Growing up in a Jewish household means engaging in a lot of political discourse: discussions about oppression, death, injustice, guilt. In some Jewish households, we discuss social justice, the need to fight for the rights of the oppressed, taking a lesson from the pain of our own history as a “homeless” and shunned people, ensuring that the destructive authoritarianism and hatred that led to the Holocaust are not repeated anywhere in the world again.
The Jewish-American community maintains a strange position within American society. We are largely an affluent and educated community that can “pass” for white and are therefore seen as not subject to the kind of racism and prejudice experienced by other American communities of color. At the same time, we are not considered part of the predominantly Christian, Anglo-Saxon power structure that has held most of the political power in the United States since its founding, and antisemitism has always been present in the United States, which has only worsened in the past six years: Three quarters of Jewish Americans polled by the Pew Research Center said there is more antisemitism in the U.S. today than there was five years ago. Because of this hybrid place we inhabit within American society, we live with the fear that no matter what our economic and social position, we can become the next German Jews — that is, a highly acculturated group that was sent to the death camps during World War II — should right-wing forces prevail to take control of the federal government.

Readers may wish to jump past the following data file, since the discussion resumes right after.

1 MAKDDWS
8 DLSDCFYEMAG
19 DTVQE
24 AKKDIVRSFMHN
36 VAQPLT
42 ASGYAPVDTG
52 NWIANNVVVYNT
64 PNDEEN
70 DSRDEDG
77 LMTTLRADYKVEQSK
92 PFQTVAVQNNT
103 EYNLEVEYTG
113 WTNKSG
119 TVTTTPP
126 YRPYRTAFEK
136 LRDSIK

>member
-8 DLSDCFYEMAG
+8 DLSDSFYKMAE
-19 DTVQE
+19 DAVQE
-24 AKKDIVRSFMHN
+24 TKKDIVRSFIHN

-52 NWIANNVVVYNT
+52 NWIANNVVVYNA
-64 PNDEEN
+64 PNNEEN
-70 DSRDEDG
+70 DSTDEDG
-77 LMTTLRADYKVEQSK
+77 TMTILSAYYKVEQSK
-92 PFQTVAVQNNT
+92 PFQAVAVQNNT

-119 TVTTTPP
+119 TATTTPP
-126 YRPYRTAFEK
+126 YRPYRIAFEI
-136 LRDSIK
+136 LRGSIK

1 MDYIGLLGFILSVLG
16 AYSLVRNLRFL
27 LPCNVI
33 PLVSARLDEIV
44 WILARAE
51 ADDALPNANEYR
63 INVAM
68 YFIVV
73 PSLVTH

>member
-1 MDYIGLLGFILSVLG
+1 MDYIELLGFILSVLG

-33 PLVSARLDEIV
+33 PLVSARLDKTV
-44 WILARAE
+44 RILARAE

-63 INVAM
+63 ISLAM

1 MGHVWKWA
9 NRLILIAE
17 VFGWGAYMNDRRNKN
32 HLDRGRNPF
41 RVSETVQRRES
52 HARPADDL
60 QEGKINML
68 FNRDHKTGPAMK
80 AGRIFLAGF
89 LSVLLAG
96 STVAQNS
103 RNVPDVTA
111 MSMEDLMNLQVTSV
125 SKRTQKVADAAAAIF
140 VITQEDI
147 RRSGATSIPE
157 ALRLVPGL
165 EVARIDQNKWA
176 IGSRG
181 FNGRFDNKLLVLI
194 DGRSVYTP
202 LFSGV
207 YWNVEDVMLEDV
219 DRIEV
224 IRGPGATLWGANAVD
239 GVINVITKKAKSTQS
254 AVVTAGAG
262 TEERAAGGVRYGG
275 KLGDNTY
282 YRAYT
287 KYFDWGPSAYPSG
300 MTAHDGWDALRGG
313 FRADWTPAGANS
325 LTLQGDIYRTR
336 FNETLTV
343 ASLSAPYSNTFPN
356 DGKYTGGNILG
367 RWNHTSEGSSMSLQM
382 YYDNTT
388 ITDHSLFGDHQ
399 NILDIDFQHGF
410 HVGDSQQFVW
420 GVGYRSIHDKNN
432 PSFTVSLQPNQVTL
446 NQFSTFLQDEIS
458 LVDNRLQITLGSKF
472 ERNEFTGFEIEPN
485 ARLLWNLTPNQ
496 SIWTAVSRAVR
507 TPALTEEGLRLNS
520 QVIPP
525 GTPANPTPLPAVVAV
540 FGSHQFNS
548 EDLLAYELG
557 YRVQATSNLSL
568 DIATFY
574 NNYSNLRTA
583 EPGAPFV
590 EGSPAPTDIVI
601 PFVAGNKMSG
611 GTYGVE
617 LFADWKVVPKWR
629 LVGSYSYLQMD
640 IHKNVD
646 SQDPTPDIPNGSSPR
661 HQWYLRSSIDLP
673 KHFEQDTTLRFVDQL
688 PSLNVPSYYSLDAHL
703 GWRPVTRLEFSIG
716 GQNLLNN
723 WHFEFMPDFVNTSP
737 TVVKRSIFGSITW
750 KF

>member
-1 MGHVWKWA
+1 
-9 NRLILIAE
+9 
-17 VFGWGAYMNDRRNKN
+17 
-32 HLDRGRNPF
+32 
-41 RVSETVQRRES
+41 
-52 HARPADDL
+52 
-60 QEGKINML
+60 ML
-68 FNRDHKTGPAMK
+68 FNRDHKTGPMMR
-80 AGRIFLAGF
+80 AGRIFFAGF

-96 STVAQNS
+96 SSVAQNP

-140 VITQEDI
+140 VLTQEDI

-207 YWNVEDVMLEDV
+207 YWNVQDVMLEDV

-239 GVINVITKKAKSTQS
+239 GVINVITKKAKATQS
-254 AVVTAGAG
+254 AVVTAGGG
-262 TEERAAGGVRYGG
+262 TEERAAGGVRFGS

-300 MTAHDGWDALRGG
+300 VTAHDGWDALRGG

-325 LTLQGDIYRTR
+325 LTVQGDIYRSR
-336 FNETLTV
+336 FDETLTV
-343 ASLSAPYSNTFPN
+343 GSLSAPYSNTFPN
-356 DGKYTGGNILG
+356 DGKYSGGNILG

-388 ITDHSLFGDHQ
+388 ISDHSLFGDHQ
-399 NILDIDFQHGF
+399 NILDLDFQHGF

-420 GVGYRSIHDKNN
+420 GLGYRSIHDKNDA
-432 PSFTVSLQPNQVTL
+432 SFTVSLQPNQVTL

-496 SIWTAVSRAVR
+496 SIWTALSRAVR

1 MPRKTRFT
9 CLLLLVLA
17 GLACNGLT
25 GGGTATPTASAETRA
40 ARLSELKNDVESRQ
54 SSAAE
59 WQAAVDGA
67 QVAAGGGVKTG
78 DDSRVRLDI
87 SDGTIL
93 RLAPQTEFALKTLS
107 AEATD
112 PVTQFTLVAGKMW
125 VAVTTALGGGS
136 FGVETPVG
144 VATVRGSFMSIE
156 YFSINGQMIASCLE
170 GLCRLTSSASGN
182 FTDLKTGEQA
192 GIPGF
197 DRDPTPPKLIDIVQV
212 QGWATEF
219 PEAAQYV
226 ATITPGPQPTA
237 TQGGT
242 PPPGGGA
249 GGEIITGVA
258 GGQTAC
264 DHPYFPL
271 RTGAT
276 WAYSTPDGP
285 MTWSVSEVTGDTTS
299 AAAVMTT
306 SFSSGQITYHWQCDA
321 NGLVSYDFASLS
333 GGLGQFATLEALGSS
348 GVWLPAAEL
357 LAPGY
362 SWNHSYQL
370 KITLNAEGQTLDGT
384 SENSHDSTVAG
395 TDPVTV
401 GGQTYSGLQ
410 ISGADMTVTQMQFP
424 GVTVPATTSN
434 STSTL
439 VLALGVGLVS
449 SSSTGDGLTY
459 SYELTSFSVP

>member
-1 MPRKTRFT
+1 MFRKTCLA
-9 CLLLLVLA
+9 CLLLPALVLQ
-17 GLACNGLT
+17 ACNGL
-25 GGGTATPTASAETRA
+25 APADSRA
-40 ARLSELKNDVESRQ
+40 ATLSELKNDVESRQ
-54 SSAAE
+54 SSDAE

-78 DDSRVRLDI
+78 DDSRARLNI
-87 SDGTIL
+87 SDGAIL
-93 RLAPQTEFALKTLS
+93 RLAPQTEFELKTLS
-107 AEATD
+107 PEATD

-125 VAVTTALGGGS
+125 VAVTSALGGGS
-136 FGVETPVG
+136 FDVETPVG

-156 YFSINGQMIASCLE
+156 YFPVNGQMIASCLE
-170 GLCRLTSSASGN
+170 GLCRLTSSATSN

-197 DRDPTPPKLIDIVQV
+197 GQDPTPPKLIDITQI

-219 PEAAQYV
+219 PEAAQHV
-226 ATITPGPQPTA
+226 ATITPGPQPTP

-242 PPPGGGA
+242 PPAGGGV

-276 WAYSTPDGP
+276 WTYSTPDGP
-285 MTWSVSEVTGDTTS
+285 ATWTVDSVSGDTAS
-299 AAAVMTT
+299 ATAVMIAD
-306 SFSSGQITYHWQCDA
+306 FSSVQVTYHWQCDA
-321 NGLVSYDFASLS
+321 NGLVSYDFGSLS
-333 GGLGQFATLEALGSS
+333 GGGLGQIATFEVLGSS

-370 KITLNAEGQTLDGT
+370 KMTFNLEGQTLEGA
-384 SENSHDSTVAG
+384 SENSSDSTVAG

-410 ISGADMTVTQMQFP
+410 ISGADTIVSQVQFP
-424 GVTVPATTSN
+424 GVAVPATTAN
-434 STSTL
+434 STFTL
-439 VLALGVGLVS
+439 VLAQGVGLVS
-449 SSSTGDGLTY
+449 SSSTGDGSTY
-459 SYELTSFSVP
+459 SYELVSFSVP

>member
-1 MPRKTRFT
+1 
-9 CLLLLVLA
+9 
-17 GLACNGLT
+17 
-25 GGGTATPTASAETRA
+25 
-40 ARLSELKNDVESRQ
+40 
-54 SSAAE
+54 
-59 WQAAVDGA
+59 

Overall, the Jewish-American community remains a progressive ideological voting bloc, with seven in 10 Jewish adults identifying with, or leaning toward, the Democratic Party and half describing their political views as liberal. It is these considerations that give rise to a complex and conflicting set of feelings regarding the kind of relationship the Jewish-American community should have with Israel. As an example, the same Pew study found that “58% say they are very or somewhat emotionally attached to Israel.” The numbers regarding Jewish-American feelings toward Israel, especially about emotional attachment, vary by denomination. However, there is no broad consensus within the Jewish-American community about our relationship with Israel. [Continue reading…]